Sometimes, the path is not so clear.  Sometimes we are in situations much like Paul’s, where we could go one way or the other, and we have to choose.  We know our choices may result in consequences we had not foreseen.  It is the reality of life, the reality of caregiving.  Gather your information, seek appropriate counsel, ask God for wisdom, then make your choice and give the consequences to God.  Then walk away, knowing you did the best you know how to do in the situation with the knowledge you had at the time.

Wednesday, November 4, 2015

Never Truly Alone


Let’s begin today with a confession.  I’m old.  Having said that, a couple melancholy songs I like from the “olden days” of rock and roll were sung by Don McLean and one by Abba in which they each describe the experience of being in a house that used to belong to a family or couple, but now had the feeling of emptiness as one wandered around.  There had been a breakup, a divorce, and nothing was as it had been before, with memories that were bittersweet.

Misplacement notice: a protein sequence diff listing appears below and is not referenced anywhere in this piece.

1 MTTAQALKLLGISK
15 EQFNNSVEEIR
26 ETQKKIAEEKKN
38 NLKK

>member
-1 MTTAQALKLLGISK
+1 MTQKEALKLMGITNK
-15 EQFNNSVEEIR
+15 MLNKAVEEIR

Probably one of the most profound changes after divorce is the extreme sense of empty space and loneliness.  The chair at the dinner table that once held a loved one is now empty.  The children who laughed in the hallway are now gone part of the time as they go to “visit” the other parent…(I liked my attorney’s refusal to use the term visit…she preferred shared parenting, and I agree). 

Meals for one are not as fun as family dinners, when one is in the midst of the wake of divorce.  Movies and popcorn can be fun, but the empty seat next to you literally shouts of loss.  Even the trip to the doctor can remind you that there won’t be that special someone in the waiting room should you require surgery.  The silence in a home late at night is deafening.  Loneliness can be overwhelming.